Pace Tolstoy, happy marriages are not all alike, but they require a lot of work. I am not referring to the hectic happy marriage of Richard and Pauline Strauss, the model on which Strauss constructed Intermezzo, his portrait of the composer at home with the non-stop assault of his termagant wife accusing and blaming and admitting she’d find it dull to live with someone who didn’t fight back. I’m referring to the supremely happy marriage of artist and role (which, like any happy marriage, calls for luck and hard work) now on offer at the New York City Opera, where Mary Dunleavy has taken on the shrewish coloratura flights and turn-on-a-dime changes of mood that are Christine Storch.
Dunleavy’s honeyed voice resembles that of Renee Fleming before that grande dame became so affected and spoiled. I first heard Dunleavy’s sturdy lyric soprano as that roughest of dramatic coloratura workouts, Konstanze in Mozart’s Seraglio, and a woman who can handle Konstanze with credit can probably wrestle tigers. More recently she has been an admired Violetta (which I did not see). I wouldn’t have thought of Christine as a Dunleavy vehicle, perhaps because the part was created for the more opulent vocal charms of Lotte Lehmann, perhaps because the last time the City Opera presented it, the role was taken by Lauren Flanigan. Flanigan’s lyric skills were severely tested by the Strauss orchestra but her voice has a dangerous edge to it that made her an exciting Christine.
Dunleavy lacks that edge, but her girlish qualities are stronger than they seem (as was probably also true of Pauline Strauss, for whom her husband wrote so many of his loveliest songs), and she has no problem riding the full blast of a lush orchestra. At moments of stress, a metallic sheen (very Strauss, very Jugendstil, like the gold slathered on a Klimt portrait) gleams through the instrumental texture, which argues not merely ability but craft: Dunleavy knows just how to slice through a heavy orchestra without putting herself under undue strain. Nor did it hurt that, with her marcelled hair and suave twenties costumes, her pert, imperious manner recalled the slangy heroines played by Myrna Loy and Jean Arthur. Add to this a balletic figure and a charm that almost persuades you Christine would be endurable, and you have the finest achievement of a singing actress on New York’s opera stages this fall.
Intermezzo is one of Strauss’s conversational operas—the Prologue to Ariadne and Die Schweigsame Frau are similar—in that, though the score is full of melody, the voice seldom flows into easy, relaxing song. This is a major reason for the opera’s rarity in non-German-speaking lands, but with Dunleavy’s lyricism joining the fragments of sprechstimme and endearment and tirade, I felt as I do with a good Handel or Verdi recitativo accompagnato, that this was more interesting, more full of character, than song would be. Strauss uses the same richly symphonic language for the mythic and grandiose (in operas like Die Frau ohne Schatten and the “operatic” portions of Ariadne auf Naxos) as he does for the day-to-day domesticity of the “Sinfonia Domestica” and Intermezzo. Perhaps he saw no difference between the mythic and day-to-day family discord. Today, with a flood of new operas loosed upon the world dealing with messy everyday lives, neglecting antique myth or historical pageant, perhaps Intermezzo will prove to have been a harbinger of a change in operatic style, just as Strauss’s Elektra was a harbinger of new musical looks at classical Greece.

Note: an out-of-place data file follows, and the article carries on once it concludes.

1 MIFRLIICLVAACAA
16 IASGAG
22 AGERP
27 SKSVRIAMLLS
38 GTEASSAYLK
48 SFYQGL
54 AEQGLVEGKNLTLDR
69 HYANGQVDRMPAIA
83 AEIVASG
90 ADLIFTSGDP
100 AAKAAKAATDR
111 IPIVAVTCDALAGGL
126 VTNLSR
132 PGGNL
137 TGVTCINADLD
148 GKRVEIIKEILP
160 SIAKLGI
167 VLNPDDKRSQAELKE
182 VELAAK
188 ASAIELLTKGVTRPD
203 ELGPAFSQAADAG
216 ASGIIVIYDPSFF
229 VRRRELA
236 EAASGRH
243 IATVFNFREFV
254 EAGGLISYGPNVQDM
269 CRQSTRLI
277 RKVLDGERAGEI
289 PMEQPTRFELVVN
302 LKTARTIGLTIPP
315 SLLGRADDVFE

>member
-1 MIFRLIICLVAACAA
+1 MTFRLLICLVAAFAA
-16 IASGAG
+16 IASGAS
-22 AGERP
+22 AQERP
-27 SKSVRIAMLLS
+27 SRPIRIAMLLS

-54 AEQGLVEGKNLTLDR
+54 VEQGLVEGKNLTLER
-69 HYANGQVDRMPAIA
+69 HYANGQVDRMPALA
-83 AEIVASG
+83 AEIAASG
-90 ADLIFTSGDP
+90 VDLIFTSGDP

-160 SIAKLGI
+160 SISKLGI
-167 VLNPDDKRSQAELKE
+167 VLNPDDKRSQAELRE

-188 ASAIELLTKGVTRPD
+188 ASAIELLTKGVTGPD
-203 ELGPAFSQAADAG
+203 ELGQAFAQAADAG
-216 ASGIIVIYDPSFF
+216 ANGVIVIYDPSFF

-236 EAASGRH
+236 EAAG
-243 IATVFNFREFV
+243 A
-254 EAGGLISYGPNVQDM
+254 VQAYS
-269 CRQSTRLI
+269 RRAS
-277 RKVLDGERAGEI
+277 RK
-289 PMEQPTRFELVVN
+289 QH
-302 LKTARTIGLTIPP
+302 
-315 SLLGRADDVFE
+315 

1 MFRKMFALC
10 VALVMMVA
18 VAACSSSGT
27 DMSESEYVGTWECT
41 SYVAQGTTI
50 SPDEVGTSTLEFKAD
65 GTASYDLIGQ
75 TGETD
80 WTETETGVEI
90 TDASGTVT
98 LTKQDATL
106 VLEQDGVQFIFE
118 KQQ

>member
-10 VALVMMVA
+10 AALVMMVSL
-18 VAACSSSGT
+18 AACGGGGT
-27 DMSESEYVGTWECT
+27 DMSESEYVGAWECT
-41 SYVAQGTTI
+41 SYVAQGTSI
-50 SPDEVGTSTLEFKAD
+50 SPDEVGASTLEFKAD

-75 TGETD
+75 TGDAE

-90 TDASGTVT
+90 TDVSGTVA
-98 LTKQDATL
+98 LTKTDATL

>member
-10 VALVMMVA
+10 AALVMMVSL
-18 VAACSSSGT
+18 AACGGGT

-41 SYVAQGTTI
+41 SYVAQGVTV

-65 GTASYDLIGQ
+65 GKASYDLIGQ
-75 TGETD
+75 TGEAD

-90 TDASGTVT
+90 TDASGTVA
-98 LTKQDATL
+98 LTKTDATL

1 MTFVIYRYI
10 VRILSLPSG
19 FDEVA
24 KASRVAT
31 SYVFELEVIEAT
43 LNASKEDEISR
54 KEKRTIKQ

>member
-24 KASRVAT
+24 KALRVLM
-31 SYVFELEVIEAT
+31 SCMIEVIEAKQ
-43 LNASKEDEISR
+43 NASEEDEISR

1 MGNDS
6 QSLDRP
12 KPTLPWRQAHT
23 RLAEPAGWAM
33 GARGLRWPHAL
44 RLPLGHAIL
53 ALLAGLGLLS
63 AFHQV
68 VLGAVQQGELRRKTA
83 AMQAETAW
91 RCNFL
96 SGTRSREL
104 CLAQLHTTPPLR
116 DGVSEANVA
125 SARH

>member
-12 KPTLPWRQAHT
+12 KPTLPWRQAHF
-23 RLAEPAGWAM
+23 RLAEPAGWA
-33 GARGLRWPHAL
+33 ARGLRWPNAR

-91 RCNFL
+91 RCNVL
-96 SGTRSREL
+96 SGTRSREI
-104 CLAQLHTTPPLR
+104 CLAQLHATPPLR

The other triumph, musically speaking, was the lush Strauss score as led by George Manahan, which swept the evening’s welter of events along like the ice skater’s waltz mimed (on in-line skates) in one of Intermezzo’s many locales without drowning the singers. Vocally, the entire cast seemed well chosen and on their toes, as Pauline Strauss (a terror to her housemaids) would no doubt have imperiously insisted. Nicholas Pallesen sang the not quite credible saintly Robert Storch—Strauss’s self-portrait—with suave dignity, though some stretching for high notes implied that he might not have handled a full-sized leading role so easily. Andrew Bidlack as the young parasitical baron that snobby Christine unwarily picks up showed a fine, easy lyric tenor one hopes to hear more of. Jessica Klein was a pleasure as the most put-upon of the maids. A debutante named Tharanga Goonetilleke gave the three lines of the Baron’s girlfriend a deep, sexy contralto throb that made everyone’s ears open wider.
The handsome, stage-smart production was by Leon Major. Andrew Jackness’s sets and Martha Mann’s costumes looked handsome and in period (which is early, respectable Weimar) without evidently straining the budget.